About Northern Bush
Northern Bush focuses on living outdoors, primarily in Scandinavia and similar climates & nature, but also elsewhere around the world. Common topics are camping, hiking and non-urban survivalism and what is called bushcrafting , ie creating things that make life more comfortable out of improvised natural materials when you are outdoors. Included here is e.g. building a temporary camp, preparing different types of fires, water and food, gear maintenance etc. In addition to this, common topics are Nordic folk culture & traditions, as well as Norse and Sami culture. The site will also have reviews of equipment, not least knives, for bushcrafting and hiking, and nearlying fields. It will also contain articles with experiences and tips, with a particular focus on northern type climates and nature.
Bushcrafting to some degree overlaps with survival skills and a bit with prepping as well. There won’t be any vomit-inducing worm omelets or climbing of high pines to collect tinder though. That kind of crap just gets you into trouble.
Northern Bush is a sister site to HROARR.com, one of the most important sites dedicated to research into Historical European Martial Arts and Arms.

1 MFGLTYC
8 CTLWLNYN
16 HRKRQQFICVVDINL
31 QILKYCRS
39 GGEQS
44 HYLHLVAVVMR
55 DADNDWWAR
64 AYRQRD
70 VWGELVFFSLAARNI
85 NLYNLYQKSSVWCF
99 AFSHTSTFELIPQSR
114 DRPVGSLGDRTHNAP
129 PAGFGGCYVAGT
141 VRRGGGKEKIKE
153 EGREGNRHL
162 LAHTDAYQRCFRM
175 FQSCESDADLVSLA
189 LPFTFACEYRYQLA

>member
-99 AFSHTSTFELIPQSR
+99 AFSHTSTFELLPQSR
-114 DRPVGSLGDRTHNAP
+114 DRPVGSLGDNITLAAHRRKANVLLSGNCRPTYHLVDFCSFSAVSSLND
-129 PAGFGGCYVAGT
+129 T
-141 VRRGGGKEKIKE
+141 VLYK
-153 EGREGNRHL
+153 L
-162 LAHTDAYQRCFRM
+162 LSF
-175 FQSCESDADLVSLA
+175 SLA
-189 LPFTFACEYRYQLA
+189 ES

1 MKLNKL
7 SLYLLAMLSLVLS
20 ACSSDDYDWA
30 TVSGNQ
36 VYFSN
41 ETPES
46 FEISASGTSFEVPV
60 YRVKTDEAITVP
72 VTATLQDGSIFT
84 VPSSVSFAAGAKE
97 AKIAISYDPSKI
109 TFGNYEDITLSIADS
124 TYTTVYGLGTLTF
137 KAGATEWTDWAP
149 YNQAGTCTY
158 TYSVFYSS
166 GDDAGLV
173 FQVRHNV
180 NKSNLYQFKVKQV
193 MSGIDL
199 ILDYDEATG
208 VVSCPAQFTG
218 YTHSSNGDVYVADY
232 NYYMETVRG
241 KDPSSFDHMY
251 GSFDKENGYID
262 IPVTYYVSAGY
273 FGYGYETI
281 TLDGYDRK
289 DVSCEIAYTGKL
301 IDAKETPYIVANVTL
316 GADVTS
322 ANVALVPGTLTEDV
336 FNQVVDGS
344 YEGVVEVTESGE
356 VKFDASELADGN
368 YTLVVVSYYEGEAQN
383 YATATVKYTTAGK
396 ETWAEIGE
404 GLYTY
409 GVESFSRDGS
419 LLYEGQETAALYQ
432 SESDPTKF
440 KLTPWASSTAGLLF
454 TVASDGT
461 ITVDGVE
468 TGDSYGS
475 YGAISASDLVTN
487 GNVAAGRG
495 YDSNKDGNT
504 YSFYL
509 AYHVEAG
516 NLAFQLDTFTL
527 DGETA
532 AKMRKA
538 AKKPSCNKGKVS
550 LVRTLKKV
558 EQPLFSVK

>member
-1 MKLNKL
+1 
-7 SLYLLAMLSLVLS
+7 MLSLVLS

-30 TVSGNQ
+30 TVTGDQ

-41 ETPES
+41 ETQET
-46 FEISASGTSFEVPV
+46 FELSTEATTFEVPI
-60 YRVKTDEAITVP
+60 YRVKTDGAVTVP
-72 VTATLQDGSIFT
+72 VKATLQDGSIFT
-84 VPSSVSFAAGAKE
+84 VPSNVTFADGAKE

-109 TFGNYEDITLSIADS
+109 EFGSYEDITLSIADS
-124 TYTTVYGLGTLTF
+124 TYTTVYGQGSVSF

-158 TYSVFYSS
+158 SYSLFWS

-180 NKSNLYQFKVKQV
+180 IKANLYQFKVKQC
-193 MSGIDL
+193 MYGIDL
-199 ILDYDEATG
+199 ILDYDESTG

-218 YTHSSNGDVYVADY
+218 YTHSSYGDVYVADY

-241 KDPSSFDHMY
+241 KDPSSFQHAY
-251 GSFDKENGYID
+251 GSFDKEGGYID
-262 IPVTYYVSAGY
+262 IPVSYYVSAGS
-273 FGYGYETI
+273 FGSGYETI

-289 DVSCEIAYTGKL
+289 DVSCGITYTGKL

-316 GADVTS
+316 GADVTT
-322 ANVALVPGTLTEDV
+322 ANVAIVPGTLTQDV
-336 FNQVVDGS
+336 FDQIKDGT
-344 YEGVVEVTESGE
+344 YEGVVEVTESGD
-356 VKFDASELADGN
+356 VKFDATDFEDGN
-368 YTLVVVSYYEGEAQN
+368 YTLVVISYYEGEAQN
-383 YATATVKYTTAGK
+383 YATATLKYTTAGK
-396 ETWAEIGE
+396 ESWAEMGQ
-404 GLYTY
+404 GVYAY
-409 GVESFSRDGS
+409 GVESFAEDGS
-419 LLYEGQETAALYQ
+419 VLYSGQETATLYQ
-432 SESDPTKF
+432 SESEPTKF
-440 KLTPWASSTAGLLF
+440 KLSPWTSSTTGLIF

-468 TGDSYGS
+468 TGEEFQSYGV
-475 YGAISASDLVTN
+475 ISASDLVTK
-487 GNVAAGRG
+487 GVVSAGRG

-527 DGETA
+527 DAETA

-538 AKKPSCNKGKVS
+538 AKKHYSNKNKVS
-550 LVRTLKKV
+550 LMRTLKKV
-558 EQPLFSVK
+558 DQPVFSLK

The plans for the site are quite open still and possibly it will develop similarly to HROARR, with a growing community sharing ideas. It will grow with the wishes and requests of its followers. It’s sister site HROARR.com currently has some 25-30,000 regular followers with about 500-800 unique readers per day. The hope is that Northern Bush will exceed that, given the larger audience the site’s focus has. The site is run by Roger Norling, chief editor and responsible publisher of both sites.
The somewhat mystical Ð letter in our logo is the Norse letter ‘Eth‘, pronounced the same way as the beginning of English “the” or in “Northern“. The lower case variant is ð. It was used in Old English, Middle English, Icelandic, Faroese, Elfdalian and in all of Scandinavia during the Middle Ages, but was subsequently replaced with the letter ‘d’ in the Scandinavian languages and with ‘th’ in English. Its use has survived in Iceland and the Faroe Islands. So, the logo actually reads “Northern Bush”, only using the ancient letter Eth; Ð.
The Nordic Region
The Nordic Region has a, from an international perspective, rather unusual tradition of living in the wild that goes back to the Middle Ages and strengthened in the 1940s, a tradition that is defined and protected even by law, the Everyman’s Right, as it is called in Sweden. This means everyone by law has the right to access to all land and sea, even that owned by someone else, and extends so far as allowing everyone to camp for a few nights on any piece of land, under the condition that it won’t disturb the land owner to an unreasonable degree. The basic rule is “Don’t disturb, don’t destroy”). This traditional right, and obligations, extend even to visiting people from other countries.